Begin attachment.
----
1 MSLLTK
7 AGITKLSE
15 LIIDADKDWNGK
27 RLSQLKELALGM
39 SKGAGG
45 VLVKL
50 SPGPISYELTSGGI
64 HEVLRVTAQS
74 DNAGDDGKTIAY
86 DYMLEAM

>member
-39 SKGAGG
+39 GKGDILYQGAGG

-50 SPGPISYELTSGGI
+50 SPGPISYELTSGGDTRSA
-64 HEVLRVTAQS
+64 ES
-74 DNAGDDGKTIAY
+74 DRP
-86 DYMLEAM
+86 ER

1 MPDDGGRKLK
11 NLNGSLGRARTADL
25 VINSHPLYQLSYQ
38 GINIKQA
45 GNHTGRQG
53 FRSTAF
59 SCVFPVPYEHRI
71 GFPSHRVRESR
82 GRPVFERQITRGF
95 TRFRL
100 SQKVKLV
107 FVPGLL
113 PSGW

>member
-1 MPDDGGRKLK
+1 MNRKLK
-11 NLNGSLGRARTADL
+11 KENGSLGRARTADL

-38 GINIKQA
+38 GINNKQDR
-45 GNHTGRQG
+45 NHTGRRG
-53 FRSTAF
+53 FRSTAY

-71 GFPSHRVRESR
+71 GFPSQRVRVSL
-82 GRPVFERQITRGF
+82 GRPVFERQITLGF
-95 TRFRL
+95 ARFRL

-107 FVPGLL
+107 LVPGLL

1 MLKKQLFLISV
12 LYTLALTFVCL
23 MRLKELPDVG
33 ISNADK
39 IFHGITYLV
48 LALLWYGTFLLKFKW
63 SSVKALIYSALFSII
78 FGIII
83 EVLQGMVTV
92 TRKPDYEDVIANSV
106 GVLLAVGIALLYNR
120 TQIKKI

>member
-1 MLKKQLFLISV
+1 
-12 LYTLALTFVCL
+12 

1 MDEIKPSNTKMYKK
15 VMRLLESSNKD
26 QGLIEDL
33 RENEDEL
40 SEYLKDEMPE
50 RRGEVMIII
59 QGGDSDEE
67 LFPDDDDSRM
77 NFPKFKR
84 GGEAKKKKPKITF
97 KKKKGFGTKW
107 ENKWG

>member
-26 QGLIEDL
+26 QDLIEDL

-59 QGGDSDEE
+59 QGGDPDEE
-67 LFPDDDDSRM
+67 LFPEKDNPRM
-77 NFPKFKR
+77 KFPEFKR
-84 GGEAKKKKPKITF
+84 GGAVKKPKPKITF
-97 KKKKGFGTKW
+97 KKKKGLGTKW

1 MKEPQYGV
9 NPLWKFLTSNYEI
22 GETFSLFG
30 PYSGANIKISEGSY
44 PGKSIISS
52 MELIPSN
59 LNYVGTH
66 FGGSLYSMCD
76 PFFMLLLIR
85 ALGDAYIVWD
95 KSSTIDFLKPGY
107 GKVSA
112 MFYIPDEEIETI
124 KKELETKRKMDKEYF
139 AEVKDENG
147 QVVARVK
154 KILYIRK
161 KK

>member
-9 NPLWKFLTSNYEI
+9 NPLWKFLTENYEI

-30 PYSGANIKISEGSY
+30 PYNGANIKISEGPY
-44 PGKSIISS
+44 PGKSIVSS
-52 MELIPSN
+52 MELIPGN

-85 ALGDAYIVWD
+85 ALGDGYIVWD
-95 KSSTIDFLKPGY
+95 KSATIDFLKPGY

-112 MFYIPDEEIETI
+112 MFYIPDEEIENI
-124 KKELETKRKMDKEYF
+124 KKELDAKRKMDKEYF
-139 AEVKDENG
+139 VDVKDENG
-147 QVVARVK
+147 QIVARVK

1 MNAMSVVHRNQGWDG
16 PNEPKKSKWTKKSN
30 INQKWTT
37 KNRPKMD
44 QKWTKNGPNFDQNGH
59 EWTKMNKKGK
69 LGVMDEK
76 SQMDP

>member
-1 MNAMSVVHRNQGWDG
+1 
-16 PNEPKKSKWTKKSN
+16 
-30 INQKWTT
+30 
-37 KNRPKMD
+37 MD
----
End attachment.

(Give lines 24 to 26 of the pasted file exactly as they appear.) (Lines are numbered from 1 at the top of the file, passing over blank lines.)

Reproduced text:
25 VINSHPLYQLSYQ
38 GINIKQA
45 GNHTGRQG